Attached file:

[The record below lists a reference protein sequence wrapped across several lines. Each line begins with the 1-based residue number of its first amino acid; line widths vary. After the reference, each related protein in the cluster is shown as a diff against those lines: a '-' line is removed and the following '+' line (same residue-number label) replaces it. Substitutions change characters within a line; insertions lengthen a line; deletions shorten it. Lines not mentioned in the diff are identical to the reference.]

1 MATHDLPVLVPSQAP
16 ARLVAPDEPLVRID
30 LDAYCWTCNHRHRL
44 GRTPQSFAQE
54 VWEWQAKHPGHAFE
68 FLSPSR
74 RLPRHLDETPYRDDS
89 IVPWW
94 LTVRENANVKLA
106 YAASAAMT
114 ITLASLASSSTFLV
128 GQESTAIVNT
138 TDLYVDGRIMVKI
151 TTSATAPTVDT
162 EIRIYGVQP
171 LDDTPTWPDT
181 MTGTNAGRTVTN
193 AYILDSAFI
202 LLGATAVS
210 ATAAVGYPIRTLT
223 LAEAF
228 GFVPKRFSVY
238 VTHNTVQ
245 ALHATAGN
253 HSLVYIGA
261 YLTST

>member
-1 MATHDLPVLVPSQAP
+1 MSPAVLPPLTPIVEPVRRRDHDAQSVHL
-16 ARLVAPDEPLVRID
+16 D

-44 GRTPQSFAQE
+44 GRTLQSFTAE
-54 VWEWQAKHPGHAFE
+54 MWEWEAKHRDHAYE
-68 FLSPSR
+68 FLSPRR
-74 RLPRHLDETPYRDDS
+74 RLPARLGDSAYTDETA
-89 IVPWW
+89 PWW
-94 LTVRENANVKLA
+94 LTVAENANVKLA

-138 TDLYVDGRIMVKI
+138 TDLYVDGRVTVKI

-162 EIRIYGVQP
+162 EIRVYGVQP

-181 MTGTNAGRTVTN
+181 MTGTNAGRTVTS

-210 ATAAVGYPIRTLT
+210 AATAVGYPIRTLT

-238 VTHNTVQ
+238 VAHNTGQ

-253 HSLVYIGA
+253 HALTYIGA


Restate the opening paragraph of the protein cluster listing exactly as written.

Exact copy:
[The record below lists a reference protein sequence wrapped across several lines. Each line begins with the 1-based residue number of its first amino acid; line widths vary. After the reference, each related protein in the cluster is shown as a diff against those lines: a '-' line is removed and the following '+' line (same residue-number label) replaces it. Substitutions change characters within a line; insertions lengthen a line; deletions shorten it. Lines not mentioned in the diff are identical to the reference.]